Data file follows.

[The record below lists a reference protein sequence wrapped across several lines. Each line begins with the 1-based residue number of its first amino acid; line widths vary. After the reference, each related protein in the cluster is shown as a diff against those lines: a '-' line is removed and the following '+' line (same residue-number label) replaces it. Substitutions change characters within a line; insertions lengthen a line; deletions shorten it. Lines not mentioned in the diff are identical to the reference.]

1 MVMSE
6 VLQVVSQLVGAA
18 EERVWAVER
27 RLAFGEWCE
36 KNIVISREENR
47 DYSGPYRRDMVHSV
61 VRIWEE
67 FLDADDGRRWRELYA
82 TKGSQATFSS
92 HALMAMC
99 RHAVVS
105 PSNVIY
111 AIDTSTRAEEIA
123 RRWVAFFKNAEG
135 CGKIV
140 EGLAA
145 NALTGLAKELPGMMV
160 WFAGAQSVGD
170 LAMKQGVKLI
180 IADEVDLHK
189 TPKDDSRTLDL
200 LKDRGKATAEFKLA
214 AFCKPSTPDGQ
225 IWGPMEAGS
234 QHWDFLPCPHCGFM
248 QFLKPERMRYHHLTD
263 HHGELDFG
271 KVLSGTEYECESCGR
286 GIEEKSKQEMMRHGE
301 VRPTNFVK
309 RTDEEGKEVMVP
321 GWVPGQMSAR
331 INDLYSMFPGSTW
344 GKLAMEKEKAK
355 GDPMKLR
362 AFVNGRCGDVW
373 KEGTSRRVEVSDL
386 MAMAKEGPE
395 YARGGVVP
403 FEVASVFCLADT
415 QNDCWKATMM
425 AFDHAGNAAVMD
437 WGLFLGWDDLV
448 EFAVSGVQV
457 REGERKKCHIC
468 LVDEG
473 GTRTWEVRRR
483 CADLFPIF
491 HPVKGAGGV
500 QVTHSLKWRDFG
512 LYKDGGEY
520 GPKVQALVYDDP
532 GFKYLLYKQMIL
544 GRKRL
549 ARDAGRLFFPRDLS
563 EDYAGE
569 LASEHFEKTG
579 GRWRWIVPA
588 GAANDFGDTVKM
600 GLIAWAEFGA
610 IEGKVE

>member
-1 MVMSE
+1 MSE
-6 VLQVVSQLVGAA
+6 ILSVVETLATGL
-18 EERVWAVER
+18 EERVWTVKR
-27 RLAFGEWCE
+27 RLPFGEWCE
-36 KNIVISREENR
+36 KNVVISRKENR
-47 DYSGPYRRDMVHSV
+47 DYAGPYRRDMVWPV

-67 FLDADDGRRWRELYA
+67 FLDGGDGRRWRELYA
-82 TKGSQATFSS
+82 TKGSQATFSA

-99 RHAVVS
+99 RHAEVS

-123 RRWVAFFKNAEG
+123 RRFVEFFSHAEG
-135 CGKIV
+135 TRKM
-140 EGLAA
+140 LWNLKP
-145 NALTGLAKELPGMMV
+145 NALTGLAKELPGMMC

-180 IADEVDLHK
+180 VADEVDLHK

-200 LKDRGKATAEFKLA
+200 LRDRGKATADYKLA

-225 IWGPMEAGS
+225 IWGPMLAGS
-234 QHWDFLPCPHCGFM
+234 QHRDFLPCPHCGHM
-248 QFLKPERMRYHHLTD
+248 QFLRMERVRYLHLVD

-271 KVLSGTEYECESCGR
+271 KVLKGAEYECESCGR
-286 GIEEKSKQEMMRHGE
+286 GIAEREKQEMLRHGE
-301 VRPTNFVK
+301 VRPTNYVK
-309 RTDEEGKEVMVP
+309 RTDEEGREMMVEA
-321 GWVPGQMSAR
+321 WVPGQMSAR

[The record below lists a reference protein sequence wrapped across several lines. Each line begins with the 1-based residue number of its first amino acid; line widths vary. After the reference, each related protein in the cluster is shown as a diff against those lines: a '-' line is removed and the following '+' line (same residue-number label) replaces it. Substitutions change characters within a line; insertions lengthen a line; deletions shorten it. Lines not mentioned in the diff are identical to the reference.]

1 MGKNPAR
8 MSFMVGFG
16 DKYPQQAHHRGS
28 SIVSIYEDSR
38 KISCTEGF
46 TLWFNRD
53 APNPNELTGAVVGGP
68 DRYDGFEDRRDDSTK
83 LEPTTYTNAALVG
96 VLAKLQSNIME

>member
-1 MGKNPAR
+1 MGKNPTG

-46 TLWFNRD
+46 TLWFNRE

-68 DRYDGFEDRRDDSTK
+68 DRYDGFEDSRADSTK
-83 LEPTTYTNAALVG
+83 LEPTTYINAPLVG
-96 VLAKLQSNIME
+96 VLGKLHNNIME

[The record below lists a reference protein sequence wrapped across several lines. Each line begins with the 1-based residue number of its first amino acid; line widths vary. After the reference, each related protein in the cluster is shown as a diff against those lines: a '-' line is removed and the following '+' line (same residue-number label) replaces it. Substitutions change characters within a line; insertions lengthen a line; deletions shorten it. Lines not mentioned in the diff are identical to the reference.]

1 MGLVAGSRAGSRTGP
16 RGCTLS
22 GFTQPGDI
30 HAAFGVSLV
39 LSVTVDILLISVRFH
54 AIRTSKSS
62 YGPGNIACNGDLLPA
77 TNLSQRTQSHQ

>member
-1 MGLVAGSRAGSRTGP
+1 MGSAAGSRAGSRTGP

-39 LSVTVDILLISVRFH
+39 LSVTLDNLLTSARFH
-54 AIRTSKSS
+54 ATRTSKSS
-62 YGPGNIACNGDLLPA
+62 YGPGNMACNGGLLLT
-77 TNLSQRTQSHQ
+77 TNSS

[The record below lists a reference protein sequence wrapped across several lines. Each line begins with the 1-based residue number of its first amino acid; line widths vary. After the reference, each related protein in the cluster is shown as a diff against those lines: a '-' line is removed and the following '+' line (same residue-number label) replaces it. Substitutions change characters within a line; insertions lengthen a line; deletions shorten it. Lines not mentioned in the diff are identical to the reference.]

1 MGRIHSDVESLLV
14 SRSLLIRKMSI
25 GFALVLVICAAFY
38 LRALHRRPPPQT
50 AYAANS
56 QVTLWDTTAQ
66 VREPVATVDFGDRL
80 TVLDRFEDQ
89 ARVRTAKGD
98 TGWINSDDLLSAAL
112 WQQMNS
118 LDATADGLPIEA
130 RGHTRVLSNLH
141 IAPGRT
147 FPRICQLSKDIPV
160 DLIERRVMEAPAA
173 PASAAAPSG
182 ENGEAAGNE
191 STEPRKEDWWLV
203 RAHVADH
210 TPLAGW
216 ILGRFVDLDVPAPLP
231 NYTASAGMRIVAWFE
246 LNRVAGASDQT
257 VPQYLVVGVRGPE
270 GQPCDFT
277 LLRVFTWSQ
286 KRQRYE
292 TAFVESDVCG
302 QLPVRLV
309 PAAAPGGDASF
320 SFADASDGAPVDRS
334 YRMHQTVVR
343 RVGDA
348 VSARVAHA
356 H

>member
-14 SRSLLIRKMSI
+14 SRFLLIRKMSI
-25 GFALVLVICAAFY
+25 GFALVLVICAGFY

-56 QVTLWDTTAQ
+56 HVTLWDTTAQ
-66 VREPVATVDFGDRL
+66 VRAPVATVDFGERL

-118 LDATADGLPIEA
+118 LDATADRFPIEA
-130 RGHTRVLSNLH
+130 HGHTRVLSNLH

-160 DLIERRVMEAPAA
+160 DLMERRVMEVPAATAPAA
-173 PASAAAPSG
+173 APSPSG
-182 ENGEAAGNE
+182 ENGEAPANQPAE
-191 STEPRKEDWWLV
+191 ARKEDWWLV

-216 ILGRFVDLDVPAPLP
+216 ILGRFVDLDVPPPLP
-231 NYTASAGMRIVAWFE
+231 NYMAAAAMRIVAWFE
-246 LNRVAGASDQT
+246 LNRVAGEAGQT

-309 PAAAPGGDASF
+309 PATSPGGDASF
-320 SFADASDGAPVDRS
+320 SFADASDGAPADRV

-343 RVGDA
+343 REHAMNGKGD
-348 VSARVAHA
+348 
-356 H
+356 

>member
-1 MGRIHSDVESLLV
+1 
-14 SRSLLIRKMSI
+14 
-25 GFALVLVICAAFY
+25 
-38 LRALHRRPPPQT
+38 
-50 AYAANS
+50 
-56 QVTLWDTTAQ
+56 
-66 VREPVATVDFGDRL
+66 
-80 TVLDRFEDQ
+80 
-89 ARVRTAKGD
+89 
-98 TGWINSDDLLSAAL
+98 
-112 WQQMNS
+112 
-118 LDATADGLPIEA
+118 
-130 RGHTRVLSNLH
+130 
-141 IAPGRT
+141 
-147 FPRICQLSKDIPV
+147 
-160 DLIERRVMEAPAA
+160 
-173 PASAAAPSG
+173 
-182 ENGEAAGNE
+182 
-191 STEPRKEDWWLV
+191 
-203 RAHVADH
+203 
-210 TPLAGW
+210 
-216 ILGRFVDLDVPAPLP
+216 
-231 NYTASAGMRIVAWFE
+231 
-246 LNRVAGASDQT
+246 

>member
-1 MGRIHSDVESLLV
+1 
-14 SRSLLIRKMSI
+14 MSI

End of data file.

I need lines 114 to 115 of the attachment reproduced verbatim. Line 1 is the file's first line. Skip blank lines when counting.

28 SIVSIYEDSR
38 KISCTEGF